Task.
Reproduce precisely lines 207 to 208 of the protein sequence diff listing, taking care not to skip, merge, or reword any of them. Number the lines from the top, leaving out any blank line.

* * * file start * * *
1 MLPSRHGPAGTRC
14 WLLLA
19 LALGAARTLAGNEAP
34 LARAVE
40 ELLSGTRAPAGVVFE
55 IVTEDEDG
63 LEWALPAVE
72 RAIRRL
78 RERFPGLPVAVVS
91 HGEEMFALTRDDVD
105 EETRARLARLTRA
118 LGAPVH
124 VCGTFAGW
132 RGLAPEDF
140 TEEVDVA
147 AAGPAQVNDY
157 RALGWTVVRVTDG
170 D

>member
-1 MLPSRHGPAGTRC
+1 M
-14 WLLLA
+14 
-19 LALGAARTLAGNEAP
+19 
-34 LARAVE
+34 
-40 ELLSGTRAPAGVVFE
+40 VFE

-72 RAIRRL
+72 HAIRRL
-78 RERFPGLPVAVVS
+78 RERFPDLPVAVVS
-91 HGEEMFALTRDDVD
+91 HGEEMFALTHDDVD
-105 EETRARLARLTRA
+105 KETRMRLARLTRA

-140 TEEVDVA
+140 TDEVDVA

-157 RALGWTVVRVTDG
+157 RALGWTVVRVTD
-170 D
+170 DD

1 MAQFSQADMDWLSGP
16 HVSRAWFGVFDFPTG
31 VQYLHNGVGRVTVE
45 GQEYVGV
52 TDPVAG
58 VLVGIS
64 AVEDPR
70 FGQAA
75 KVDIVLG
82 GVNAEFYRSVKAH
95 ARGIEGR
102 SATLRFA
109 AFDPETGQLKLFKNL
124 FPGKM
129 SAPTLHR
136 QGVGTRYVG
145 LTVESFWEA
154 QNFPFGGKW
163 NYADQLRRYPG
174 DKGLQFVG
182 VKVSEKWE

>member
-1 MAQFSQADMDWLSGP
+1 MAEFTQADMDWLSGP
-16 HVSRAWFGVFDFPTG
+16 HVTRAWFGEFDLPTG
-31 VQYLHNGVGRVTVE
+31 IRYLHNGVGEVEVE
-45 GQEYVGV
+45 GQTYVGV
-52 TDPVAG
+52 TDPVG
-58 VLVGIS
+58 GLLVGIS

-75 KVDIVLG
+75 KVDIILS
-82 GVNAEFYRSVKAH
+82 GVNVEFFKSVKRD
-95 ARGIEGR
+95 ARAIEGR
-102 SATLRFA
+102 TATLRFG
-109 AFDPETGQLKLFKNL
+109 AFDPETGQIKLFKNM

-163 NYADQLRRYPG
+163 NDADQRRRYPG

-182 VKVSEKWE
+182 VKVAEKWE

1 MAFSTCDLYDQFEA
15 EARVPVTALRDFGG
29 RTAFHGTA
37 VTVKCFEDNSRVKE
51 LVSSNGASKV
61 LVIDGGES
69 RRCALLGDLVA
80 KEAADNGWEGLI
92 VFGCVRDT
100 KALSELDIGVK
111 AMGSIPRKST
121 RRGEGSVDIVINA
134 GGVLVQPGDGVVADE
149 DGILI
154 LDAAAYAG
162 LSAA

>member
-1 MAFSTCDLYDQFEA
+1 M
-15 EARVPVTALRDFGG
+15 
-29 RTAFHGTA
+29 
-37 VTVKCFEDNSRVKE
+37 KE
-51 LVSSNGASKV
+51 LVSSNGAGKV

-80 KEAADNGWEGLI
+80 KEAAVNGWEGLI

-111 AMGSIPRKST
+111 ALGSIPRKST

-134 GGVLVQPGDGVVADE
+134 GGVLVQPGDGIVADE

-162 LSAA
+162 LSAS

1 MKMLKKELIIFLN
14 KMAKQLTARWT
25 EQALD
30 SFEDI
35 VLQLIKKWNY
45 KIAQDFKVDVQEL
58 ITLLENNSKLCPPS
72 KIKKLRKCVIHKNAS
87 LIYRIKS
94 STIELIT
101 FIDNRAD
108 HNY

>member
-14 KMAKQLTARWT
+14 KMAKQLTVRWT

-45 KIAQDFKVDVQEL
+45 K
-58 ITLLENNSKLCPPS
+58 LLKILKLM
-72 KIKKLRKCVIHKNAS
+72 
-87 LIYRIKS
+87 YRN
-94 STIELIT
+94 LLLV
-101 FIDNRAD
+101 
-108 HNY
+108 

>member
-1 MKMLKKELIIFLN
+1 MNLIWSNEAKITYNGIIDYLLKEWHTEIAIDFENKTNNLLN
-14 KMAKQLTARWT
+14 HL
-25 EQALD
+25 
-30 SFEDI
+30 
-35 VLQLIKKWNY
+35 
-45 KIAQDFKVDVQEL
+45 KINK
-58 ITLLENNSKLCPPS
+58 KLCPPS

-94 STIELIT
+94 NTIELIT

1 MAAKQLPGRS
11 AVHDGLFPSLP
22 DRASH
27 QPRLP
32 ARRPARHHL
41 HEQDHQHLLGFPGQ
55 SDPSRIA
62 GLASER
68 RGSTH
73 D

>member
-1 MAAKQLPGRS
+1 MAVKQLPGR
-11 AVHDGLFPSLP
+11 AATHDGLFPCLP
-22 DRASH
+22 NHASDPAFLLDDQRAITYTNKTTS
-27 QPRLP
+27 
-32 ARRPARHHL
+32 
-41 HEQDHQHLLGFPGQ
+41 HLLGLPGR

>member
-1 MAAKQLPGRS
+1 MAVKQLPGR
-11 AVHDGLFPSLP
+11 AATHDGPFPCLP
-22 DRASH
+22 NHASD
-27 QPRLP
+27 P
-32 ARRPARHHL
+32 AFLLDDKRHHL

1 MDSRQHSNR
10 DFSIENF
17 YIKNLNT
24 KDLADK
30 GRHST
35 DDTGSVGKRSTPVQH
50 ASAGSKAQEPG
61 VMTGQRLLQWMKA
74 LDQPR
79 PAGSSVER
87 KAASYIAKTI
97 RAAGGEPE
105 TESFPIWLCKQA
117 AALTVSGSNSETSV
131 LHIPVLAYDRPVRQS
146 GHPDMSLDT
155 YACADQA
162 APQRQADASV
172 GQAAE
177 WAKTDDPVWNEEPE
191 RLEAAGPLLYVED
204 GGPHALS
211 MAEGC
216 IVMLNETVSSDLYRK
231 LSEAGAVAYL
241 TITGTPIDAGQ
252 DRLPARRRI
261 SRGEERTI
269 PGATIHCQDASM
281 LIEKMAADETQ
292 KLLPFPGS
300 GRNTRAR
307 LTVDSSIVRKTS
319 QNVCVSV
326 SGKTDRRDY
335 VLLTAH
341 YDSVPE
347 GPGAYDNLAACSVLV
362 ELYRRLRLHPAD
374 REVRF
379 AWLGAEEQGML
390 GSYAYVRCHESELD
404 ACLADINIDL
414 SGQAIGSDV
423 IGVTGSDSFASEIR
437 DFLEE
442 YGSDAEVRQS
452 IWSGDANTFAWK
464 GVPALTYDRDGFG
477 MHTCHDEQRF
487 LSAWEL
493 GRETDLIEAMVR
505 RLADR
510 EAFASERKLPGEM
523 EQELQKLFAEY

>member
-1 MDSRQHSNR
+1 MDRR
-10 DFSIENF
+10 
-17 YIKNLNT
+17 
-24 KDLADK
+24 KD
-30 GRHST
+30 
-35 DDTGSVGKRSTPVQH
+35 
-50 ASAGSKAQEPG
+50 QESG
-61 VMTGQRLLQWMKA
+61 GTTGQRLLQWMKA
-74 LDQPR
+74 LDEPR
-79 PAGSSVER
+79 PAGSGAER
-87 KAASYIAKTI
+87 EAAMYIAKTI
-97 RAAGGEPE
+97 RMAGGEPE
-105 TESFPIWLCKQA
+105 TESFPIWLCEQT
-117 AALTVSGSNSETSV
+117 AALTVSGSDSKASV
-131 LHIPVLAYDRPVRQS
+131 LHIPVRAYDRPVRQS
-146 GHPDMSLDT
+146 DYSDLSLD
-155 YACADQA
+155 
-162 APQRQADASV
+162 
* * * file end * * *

1 MDSRQHSNR
10 DFSIENF